Nanjing Requiem, by Ha Jin, is "Rich" and "Powerful," Says The New York Times

From the award winning author of Waiting and War Trash, comes an extraordinary new novel that retells the brutal invasion and occupation of Nanjing by the Japanese Imperial Army in 1937.

“Ha Jin brings a cool, spare documentary approach to this rich trove of material…a book that renders a subtle and powerful vision of one of the 20th century’s most monstrous interludes.” –New York Times Book Review

“Should be required reading for anyone who isn’t familiar with what happened at Nanjing…Courageously and unflinchingly, Ha Jin has taken an important step in remembering both the victims and the heroes of that senseless slaughter.” –Associated Press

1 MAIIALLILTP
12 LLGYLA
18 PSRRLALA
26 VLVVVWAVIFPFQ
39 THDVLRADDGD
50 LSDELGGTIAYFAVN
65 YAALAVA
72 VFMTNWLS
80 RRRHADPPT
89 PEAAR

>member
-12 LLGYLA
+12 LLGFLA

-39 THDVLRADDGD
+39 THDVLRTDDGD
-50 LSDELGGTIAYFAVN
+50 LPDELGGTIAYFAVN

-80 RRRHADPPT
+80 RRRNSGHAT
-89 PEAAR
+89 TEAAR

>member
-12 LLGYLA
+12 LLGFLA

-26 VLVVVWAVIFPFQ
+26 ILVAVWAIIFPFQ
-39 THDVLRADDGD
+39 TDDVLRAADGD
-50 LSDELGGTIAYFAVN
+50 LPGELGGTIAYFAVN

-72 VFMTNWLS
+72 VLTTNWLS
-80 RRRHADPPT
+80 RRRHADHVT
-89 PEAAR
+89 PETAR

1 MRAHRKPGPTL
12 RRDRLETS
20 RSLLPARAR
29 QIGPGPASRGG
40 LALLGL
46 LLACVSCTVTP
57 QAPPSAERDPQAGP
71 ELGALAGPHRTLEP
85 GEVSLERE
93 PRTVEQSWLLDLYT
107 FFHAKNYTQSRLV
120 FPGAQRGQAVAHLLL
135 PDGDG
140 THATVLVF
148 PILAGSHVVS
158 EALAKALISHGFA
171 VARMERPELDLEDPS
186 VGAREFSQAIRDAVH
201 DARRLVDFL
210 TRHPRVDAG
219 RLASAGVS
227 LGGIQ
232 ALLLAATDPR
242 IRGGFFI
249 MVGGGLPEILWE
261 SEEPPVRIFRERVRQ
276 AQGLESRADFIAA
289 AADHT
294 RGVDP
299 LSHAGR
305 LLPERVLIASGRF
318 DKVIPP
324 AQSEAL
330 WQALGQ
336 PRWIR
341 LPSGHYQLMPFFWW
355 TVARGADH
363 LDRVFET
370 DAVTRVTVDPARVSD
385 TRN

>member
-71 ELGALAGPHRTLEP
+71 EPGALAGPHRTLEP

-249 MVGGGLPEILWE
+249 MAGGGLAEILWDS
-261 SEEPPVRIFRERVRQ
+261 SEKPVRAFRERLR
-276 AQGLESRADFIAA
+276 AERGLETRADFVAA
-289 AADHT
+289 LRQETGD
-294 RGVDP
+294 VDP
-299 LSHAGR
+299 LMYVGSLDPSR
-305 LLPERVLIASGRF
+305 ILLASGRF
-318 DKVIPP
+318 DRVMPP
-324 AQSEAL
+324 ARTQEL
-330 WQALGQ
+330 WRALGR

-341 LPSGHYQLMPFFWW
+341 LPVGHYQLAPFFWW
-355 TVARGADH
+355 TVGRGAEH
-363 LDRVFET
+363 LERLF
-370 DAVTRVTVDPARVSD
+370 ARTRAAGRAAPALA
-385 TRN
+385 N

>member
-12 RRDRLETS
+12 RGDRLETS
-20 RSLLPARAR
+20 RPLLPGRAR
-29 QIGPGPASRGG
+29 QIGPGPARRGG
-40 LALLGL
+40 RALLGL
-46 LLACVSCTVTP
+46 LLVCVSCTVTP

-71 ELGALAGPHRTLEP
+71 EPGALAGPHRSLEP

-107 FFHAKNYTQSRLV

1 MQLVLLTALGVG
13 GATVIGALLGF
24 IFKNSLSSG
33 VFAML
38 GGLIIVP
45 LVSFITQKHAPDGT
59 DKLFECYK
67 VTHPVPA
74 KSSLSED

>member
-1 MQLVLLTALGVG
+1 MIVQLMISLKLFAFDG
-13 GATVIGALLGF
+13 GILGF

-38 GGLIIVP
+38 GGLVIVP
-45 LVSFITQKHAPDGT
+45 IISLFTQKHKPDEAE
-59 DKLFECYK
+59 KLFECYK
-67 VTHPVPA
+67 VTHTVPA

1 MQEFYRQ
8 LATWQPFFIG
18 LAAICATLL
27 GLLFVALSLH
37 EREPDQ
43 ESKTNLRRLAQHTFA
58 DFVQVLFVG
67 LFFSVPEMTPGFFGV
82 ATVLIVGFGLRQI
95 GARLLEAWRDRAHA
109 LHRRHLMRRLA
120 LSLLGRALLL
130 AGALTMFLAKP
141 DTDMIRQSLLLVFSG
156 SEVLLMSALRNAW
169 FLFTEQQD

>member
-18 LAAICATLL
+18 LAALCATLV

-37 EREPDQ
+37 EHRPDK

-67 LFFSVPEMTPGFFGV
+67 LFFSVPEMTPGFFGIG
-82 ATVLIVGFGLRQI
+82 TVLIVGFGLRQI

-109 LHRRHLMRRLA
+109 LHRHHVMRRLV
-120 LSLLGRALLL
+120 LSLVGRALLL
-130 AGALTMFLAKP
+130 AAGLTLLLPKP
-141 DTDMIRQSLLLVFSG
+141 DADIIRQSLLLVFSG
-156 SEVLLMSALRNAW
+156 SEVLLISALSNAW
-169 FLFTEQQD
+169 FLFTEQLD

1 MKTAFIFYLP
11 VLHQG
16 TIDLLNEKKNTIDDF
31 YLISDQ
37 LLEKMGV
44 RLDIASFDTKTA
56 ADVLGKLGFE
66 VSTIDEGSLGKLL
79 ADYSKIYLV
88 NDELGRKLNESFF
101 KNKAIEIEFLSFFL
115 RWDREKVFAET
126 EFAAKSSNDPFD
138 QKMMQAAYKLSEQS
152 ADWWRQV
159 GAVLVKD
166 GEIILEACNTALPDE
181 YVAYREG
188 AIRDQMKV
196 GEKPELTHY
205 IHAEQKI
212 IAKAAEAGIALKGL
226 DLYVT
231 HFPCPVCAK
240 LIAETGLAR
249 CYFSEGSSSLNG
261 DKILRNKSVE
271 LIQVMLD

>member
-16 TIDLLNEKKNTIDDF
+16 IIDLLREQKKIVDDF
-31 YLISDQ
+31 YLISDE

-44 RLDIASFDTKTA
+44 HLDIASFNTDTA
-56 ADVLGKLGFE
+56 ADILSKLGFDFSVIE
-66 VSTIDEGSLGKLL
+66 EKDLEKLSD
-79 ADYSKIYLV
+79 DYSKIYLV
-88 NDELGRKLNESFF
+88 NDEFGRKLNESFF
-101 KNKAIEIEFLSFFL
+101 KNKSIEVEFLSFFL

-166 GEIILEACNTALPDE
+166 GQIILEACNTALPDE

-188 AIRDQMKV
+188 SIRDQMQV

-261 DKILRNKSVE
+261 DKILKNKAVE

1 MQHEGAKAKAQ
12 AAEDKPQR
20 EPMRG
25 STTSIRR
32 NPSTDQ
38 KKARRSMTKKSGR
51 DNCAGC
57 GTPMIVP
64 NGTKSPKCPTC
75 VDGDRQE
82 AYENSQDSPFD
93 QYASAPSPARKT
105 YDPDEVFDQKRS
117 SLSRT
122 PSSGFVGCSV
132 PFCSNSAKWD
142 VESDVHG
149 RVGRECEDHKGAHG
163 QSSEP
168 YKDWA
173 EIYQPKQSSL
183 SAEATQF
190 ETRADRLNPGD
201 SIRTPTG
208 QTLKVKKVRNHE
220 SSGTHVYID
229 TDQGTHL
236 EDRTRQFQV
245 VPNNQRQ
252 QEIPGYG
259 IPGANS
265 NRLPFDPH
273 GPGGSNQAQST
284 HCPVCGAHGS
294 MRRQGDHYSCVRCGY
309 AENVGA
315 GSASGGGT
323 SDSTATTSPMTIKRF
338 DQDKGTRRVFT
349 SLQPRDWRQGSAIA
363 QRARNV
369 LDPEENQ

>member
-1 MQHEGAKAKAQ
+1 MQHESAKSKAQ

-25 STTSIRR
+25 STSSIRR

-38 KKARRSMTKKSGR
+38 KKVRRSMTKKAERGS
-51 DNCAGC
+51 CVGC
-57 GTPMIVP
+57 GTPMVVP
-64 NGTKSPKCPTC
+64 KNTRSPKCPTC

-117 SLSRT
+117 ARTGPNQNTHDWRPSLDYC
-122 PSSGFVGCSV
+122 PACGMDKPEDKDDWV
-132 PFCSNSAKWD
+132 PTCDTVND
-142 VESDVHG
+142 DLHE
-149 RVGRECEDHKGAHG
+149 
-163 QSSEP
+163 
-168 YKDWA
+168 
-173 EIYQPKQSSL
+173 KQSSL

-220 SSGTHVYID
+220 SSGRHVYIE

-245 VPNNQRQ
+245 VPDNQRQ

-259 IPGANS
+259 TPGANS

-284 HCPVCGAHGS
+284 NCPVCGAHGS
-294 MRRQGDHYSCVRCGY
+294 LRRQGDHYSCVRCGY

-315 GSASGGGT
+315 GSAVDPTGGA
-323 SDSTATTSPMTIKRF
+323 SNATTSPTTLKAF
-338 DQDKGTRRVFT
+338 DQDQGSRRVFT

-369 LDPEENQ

Minnie, an American missionary that arrived to China in the 1920’s as a teacher, is dean of her school on the eve of the rape on Nanjing. Believing that her American citizenship would protect her, she stays behind at her school using the grounds as a shelter to safeguard her students, and later other thousands of women and children. She soon comes to realize her mistake, but by then, as is usually the case, it’s too late to escape.

The invasion on Nanjing remains a subject of which, little is understood or documented. Using the diaries of Minnie Vautrin and records of other foreigners that witnessed the invasion, Ha Jin vividly recreates the ordeals, terror, and random acts of violence in this fact-based fictional tale.

Nanjing Requiem is quite possibly the most comprehensive account of this horrifying historical event to date, and in using Minnie—a most unlikely character to stand at the center of it all—Ha Jin has also created an unforgettable portrait of a woman who, in the end, fails to protect herself, and those around her against the maelstrom of history.